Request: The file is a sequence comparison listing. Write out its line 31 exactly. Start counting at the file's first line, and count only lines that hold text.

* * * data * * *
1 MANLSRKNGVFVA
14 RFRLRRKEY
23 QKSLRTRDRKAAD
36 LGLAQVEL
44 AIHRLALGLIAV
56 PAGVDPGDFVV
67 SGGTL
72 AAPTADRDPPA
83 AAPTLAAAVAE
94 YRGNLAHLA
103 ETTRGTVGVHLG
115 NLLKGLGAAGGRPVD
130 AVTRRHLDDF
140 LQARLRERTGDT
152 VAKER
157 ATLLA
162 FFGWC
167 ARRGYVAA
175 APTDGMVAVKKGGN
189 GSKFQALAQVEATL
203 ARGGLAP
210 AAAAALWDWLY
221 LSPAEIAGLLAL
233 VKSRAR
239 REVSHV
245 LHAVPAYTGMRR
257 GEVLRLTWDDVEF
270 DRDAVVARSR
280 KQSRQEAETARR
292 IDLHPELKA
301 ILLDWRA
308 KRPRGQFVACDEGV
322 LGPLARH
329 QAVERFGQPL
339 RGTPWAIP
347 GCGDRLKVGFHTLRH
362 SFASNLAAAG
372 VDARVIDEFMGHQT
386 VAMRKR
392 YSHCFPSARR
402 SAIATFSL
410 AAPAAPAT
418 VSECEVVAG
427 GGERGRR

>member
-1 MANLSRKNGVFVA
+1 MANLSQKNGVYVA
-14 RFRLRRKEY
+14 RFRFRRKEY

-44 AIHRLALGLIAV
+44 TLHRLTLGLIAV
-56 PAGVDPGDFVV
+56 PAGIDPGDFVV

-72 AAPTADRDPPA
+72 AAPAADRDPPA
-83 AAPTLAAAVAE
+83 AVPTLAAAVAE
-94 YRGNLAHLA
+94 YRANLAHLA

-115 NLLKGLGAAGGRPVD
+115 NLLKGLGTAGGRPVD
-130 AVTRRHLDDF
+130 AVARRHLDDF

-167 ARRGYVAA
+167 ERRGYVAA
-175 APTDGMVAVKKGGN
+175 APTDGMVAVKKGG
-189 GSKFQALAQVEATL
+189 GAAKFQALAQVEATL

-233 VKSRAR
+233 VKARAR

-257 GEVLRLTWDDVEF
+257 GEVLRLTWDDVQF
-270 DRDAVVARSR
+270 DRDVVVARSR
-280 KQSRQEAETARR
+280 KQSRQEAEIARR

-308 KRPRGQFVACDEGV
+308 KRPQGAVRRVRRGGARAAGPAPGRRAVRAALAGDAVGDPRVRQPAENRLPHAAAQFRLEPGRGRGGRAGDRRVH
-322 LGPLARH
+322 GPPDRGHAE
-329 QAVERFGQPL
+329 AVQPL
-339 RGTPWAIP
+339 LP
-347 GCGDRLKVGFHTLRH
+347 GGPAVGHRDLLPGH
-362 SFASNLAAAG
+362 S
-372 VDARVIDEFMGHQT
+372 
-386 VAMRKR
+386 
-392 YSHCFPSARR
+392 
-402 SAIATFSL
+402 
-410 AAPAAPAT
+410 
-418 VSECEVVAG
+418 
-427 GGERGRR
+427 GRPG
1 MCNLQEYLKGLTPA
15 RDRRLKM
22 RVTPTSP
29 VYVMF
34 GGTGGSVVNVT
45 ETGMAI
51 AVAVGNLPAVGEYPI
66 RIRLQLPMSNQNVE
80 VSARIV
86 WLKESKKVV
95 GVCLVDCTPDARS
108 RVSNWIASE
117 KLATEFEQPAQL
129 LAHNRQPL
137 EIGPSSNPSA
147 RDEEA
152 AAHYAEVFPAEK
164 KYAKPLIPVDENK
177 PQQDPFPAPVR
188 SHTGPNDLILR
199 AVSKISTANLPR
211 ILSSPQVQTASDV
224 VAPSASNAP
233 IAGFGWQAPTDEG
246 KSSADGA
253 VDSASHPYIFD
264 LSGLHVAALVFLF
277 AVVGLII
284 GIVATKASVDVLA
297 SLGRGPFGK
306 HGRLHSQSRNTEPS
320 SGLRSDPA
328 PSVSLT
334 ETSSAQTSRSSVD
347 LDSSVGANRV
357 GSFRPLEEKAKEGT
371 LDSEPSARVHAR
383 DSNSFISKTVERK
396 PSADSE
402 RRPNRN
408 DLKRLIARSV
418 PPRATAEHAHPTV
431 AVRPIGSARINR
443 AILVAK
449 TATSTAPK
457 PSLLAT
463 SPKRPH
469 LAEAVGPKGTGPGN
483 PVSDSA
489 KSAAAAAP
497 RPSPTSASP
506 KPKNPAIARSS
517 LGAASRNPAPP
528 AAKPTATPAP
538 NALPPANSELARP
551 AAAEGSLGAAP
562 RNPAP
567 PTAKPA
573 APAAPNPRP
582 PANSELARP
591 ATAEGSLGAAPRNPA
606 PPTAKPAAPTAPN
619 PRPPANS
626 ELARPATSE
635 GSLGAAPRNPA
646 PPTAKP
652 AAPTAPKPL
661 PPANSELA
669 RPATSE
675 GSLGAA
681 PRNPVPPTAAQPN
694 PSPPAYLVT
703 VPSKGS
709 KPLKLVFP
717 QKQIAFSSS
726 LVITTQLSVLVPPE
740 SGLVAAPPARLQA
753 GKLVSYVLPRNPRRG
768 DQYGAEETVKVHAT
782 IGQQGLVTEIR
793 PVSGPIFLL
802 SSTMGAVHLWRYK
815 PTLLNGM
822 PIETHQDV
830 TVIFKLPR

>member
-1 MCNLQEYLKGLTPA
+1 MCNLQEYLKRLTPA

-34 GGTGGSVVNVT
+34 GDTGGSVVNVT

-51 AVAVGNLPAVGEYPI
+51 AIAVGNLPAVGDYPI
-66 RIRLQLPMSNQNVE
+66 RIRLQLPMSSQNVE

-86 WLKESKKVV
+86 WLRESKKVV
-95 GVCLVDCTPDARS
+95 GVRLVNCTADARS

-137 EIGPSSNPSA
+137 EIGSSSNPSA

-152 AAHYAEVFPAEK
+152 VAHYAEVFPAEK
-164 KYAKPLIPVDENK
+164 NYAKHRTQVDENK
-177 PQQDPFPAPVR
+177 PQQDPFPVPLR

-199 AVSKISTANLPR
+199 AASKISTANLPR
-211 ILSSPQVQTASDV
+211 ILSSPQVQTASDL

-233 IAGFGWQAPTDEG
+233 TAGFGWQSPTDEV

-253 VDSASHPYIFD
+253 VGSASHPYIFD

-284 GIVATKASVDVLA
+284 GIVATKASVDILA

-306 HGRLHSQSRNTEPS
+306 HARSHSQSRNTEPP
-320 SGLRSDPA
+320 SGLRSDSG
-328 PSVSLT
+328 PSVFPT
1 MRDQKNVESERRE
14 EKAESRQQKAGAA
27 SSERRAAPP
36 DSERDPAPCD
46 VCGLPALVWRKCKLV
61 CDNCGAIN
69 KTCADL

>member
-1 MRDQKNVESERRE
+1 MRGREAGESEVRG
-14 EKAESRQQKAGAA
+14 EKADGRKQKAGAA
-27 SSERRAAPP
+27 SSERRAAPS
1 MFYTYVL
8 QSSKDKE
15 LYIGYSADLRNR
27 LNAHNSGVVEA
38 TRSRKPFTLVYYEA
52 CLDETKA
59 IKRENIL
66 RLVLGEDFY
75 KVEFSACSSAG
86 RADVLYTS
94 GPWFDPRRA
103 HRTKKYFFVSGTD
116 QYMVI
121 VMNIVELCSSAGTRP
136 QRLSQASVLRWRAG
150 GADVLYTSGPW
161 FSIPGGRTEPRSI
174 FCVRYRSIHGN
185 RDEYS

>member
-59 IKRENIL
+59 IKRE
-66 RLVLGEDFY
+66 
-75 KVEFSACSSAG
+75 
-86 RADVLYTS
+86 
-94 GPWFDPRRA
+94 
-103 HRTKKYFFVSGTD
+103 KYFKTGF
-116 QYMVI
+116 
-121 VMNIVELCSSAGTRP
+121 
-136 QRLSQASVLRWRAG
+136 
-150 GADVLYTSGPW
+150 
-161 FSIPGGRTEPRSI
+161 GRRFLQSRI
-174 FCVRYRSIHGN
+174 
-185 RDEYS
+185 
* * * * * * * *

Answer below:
301 ILLDWRA